March 24, 2009 - 1:12pm
Selecting a new range
We need to replace our 10 year old, 30 inch LP gas range. In may ways it has been a disappointing choice but in particular we have never been able to get as good results with baking muffins and some cakes as we get with a gas range we have in the basement and use principally for cooking overload at holiday times. It is 55 years old and is the first range we ever bought and is reliable. We would appreciate suggestions for a good performing range in the hopes that we can avoid another disappointing purchase.
All I can say is buy the warranty. Things aren't made today like they used to be. --Pamela
Thanks for your reply. I've got to find a way to do this right this time.
There are so many different models out there, with differing bells and whistles, that I think your best bet is to visit your local library and check the latest recommendations and reviews published by "Consumers Reports," which is an independent, nonprofit organization that does testing on just about every product out there.
Interestingly, Consumers Reports recommends that extended warranties not be purchased, citing a number of reasons.
Good luck on your quest; I hope you find the perfect stove for your needs.
Thaks for replying. Meaning no disregard, we used Consumer Reports when we selected the range. I have used the reports for years and will continue to do so. But I have to be armed with more knowledge to get what we need and want.
I am in the same boat. According to consumer reports more money doesn't mean better quality. http://tinyurl.com/d8nj4j . That is my best recomendation.
Thanks for replying. Consumer Reports is on target with that assessment at least. Though I rely on the reports they sometimes miss the mark. We used their recommendation for this gas range with sealed burners and automatic ignition. It sparks for long periods after ignition, sometimes for several minutes. Two of the burners deposited black soot on the bottom of pans. No amount of factory authorized service could cure either of these issues The knobs became very loose after a few years and cost about $35.00 each to replace. The oven is great for roasting and some baked products but has poor performance in other baking venues. I can't figure that one out.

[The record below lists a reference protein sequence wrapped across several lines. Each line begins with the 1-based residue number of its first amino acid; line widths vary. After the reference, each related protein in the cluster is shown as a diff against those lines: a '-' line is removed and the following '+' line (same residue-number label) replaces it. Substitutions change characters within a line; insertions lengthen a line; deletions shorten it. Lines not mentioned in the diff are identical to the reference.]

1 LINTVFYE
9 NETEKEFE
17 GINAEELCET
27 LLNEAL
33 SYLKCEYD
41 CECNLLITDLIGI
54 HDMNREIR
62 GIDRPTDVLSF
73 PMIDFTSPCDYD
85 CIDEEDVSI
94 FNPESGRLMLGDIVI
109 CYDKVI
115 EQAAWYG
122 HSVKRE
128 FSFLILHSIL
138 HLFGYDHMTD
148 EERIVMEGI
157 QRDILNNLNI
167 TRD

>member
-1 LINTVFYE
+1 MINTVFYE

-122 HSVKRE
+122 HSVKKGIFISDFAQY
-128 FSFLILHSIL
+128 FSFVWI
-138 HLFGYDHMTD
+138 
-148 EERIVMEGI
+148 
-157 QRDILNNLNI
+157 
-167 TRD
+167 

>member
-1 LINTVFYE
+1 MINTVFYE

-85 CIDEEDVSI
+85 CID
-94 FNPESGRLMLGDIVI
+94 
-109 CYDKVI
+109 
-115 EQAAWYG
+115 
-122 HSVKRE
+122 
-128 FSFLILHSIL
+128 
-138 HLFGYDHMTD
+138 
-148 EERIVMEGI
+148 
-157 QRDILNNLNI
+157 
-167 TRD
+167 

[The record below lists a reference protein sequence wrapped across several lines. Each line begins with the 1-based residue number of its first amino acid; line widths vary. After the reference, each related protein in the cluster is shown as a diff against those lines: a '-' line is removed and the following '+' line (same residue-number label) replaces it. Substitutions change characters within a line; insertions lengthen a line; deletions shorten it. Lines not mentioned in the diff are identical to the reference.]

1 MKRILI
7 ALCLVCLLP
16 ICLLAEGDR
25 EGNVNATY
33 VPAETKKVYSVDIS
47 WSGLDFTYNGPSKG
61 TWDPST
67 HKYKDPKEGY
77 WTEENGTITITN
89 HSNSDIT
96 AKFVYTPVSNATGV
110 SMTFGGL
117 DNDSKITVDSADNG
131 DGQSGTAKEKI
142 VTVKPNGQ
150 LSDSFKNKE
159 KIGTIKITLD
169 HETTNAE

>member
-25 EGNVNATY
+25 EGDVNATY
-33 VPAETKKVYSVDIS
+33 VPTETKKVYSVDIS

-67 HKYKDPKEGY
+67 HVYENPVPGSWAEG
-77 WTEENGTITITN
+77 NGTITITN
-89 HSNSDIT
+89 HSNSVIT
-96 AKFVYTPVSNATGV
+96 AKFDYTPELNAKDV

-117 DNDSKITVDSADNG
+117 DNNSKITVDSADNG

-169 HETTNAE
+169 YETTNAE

I did solve the sparking problem by introducing some thin metal shims under the cast iron seal on two burners. This also cut down the soot deposit. I don't really know why this worked but it did.
So much for taking advice blindly.
What is the make of your 55 year old range? Can you jut bring it into the kitchen?
It is a Kenmore 40 inch range. It is to large for the counter area in the kitchen. It was a beauty, with a gas oven and a separate electric oven. One of the burners was a "burner with a brain" so you could set the cook temperature; and another had a simmer setting that lit up only part of the burner. The condition of the gas oven is excellent even after years of use because my wife cleans it religiously as she does all our appliances. But it is old. The clock doesn't work and the chrome is wearing thin. But it cooks very well.
We are well along in years so it sees much less service than in decades past.
I cringed when I read this: